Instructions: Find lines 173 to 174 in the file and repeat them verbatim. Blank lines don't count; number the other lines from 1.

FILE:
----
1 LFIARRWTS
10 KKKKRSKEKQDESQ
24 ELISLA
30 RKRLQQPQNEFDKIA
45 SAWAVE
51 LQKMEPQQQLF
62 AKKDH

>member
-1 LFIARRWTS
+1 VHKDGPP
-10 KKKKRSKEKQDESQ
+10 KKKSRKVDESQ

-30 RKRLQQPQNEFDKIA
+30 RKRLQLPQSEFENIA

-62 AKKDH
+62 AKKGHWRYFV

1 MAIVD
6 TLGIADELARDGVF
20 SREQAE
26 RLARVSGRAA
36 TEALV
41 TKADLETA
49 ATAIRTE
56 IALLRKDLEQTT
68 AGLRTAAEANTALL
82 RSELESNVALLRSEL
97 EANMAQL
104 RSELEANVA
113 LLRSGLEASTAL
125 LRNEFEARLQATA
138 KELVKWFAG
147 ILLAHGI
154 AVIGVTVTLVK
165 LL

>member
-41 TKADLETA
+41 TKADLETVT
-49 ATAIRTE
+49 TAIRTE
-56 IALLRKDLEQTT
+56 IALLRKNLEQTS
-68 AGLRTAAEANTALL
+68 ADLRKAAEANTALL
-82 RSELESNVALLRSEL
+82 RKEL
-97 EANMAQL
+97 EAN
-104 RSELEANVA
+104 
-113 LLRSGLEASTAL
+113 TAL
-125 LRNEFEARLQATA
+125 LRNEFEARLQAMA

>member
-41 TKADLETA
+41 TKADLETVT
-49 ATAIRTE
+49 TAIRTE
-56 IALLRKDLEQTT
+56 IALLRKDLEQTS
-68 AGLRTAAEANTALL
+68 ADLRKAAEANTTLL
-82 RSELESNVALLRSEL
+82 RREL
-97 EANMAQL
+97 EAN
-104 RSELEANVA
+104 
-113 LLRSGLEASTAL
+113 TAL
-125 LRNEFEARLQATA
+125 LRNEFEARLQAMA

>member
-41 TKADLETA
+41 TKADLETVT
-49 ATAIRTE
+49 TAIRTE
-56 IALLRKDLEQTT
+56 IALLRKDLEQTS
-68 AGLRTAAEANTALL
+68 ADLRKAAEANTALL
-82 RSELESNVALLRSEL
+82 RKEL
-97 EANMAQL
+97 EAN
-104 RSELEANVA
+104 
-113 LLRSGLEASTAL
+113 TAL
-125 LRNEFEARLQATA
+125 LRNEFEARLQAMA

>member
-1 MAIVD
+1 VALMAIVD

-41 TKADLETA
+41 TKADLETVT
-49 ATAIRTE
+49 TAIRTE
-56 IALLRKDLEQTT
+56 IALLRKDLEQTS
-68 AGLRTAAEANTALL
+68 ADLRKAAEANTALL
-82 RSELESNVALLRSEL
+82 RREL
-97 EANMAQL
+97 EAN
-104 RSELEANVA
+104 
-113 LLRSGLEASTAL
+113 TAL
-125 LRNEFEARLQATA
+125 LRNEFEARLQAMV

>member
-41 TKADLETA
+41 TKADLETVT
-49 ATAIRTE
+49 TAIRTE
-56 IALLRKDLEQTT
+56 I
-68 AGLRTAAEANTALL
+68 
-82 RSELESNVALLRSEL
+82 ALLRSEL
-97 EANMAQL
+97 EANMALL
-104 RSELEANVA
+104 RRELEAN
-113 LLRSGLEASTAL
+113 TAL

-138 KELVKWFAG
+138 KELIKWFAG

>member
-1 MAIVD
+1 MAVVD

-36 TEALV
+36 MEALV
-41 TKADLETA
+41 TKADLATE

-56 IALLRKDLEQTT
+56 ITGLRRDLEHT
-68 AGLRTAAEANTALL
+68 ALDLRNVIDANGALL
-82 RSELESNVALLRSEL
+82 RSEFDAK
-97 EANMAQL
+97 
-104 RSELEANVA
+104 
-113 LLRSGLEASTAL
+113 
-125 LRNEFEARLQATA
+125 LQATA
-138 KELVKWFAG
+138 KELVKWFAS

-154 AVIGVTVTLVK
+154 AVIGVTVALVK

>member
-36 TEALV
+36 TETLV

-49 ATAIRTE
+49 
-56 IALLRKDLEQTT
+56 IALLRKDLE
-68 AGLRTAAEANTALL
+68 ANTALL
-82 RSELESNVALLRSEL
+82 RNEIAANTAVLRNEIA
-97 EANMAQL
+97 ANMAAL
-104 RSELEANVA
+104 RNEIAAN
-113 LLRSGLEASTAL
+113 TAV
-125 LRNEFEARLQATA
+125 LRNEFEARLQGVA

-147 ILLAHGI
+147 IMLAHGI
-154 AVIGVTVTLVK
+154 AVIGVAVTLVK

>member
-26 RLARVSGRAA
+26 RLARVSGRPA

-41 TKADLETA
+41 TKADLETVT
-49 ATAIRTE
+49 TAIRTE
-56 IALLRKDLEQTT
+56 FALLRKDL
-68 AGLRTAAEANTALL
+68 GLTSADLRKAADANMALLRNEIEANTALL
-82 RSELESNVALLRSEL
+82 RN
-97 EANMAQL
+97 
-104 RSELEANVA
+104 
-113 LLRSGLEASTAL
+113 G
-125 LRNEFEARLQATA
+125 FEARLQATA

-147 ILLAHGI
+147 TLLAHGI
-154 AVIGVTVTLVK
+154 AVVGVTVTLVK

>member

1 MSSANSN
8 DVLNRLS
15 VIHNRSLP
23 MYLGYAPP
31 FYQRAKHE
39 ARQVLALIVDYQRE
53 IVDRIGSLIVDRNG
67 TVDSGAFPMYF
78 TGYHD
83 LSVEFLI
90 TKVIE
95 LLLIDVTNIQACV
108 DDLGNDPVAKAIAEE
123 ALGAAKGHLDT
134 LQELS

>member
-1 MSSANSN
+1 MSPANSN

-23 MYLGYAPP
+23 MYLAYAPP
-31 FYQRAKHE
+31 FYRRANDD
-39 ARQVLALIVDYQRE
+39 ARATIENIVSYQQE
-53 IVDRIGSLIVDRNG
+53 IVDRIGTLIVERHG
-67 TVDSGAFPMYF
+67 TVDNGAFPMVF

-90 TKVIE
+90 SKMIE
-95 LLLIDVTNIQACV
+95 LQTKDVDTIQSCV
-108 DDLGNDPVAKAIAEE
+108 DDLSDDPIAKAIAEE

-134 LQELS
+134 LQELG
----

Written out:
+113 TAV
-125 LRNEFEARLQATA